Employment Prospects


Many of those working in oceanography and marine-related fields work for federal or state governments. Federal employers of oceanographers, ocean engineers, marine technicians, and those interested in marine policy include the Department of Defense, the Environmental Protection Agency, Naval Oceanographic Office, and the U.S. Geological Survey, among others. State governments often employ oceanographers in environmental agencies or state-funded research projects.

Oceanographers are also employed by colleges or universities, where they teach, conduct research, write, and consult. It is not surprising that most jobs in oceanography are found on or near bodies of water, whether saltwater or freshwater. Yet some educational institutions with oceanography programs are not located very near oceans or rivers—for example, Texas A&M University in College Station. The best known institutions in this field include Woods Hole Oceanographic Institution in Woods Hole, Massachusetts, the Rosenstiel School of Marine and Atmospheric Science in Miami, Florida, and the Scripps Institution of Oceanography at the University of California-San Diego in La Jolla, California.

Some oceanographers work for private industries such as oil companies and nonprofit organizations, including environmental societies. An increasing number of oceanographers are employed by industrial firms, particularly those involved in oceanographic instrument and equipment manufacturing, shipbuilding, and chemistry.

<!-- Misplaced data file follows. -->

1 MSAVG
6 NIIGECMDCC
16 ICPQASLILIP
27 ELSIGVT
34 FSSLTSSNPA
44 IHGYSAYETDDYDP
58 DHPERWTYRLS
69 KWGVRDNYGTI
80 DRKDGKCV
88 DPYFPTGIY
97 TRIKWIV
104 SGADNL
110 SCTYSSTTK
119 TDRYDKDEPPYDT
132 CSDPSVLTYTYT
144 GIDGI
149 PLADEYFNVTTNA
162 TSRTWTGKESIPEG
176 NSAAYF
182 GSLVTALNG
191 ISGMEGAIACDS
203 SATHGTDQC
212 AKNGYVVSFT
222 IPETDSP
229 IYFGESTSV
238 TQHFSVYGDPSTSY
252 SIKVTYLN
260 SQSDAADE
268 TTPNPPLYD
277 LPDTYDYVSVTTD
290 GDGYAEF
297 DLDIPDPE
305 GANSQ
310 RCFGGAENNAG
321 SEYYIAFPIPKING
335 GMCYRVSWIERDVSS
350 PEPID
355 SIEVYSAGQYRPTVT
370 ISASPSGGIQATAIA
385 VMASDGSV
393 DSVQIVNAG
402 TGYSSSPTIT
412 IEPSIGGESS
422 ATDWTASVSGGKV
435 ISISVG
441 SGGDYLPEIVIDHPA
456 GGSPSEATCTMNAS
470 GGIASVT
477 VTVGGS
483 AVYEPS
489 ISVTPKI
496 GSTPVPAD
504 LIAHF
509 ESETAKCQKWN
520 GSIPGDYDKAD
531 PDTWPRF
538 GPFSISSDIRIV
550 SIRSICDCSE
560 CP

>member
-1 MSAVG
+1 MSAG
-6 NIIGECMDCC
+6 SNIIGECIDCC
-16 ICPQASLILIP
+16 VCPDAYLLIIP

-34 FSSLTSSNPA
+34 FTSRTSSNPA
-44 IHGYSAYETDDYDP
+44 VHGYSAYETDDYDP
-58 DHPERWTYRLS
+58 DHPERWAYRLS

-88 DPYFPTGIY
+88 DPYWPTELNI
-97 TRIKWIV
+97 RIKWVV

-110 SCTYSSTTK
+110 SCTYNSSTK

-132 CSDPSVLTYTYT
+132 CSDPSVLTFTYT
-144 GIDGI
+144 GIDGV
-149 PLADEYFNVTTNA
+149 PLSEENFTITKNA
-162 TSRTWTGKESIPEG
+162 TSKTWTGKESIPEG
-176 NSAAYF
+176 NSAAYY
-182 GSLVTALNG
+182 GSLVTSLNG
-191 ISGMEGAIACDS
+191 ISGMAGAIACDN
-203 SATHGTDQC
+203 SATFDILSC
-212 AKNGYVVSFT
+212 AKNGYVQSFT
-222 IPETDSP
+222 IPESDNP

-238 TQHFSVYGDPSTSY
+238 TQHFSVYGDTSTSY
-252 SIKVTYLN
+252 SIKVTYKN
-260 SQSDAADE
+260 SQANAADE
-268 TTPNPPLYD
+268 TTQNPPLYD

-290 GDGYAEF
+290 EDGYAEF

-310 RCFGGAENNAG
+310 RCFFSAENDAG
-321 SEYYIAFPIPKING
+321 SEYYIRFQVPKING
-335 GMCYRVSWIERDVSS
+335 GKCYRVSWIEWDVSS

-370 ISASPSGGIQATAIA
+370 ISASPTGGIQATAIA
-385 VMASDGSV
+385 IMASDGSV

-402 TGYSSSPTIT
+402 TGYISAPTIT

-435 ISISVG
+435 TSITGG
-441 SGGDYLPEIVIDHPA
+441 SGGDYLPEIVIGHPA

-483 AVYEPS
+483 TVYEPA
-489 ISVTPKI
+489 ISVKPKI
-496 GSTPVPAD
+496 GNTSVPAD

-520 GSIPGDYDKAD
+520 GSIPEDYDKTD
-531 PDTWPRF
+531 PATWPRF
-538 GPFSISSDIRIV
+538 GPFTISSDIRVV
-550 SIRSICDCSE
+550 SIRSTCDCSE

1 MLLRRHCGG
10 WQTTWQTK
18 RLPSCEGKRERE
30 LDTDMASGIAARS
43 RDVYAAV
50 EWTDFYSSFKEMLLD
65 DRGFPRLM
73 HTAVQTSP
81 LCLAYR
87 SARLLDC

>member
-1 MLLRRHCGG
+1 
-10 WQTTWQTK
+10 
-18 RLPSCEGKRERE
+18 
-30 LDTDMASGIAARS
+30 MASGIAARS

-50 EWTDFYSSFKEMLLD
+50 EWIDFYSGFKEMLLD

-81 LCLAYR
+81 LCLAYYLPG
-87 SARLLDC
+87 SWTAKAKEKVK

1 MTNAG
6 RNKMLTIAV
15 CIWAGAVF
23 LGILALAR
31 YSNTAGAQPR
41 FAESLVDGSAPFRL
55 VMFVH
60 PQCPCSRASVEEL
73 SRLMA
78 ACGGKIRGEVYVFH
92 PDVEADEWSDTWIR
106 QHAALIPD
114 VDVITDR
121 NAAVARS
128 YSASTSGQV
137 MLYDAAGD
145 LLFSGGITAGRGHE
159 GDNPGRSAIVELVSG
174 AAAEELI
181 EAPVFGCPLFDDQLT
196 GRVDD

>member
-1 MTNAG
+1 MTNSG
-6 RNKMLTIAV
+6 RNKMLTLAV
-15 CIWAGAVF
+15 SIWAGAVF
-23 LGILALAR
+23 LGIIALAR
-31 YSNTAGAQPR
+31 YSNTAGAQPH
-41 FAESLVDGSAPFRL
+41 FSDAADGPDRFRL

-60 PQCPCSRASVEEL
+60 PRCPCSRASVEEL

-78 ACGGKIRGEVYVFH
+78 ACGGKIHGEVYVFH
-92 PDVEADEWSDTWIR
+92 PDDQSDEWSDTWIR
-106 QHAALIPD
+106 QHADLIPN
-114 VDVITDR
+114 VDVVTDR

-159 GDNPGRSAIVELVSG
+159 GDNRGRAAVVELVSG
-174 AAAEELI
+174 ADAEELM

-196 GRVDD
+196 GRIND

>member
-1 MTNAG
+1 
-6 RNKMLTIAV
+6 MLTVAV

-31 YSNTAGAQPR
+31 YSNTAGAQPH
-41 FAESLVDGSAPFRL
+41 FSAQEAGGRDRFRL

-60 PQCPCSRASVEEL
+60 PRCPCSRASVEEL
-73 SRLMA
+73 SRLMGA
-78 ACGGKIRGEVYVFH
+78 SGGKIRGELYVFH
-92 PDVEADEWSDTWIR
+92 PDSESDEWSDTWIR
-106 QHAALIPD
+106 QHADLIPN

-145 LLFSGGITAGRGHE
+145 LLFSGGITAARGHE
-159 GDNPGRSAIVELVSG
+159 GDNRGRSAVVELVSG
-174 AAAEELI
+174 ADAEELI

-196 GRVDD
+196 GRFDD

Starting Out

Most college career services offices are staffed to help you find positions in business and industry after you graduate. Often positions can be found through friends, relatives, or college professors or through the college's career service's office by application and interview. College and university assistantships, instructorships, and professorships are usually obtained by recommendation of your major professor or department chairperson. In addition, internships with the government or private industry during college can often lead to permanent employment after graduation. The American Institute of Biological Sciences maintains an employment service and lists both employers and job seekers.

Advancement Prospects

Starting oceanography positions usually involve working as a laboratory or research assistant, with on-the-job training in applying oceanographic principles to the problems at hand. Some beginning oceanographers with Ph.D.'s may qualify for college teaching or research positions. Experienced personnel, particularly those with advanced graduate work or doctorates, can become supervisors or administrators. Such positions involve considerable responsibility in planning and policymaking or policy interpretation. Those who achieve top-level oceanographer positions may plan and supervise research projects involving a number of workers, or they may be in charge of an oceanographic laboratory or aquarium.

Tips for Entry

As a student, keep a journal of your observations of wildlife or sea life with information on date, time, and duration of observation; description of physical appearance and behavior of wildlife; etc. This exercise will help develop your powers of scientific observation.

Join a professional association in your field of oceanography (such as the Association for the Sciences of Limnology and Oceanography) to learn more about career options, participate in networking events, and access other resources. 

Seek out internships and short-term jobs that will widen your area of experience. They will increase your likelihood of employment once you earn your degree(s). 

Check out the resources listed at this Web site dedicated to Careers in Oceanography, Marine Science, and Marine Biology: http://www.peterbrueggeman.com/ocean/career.html.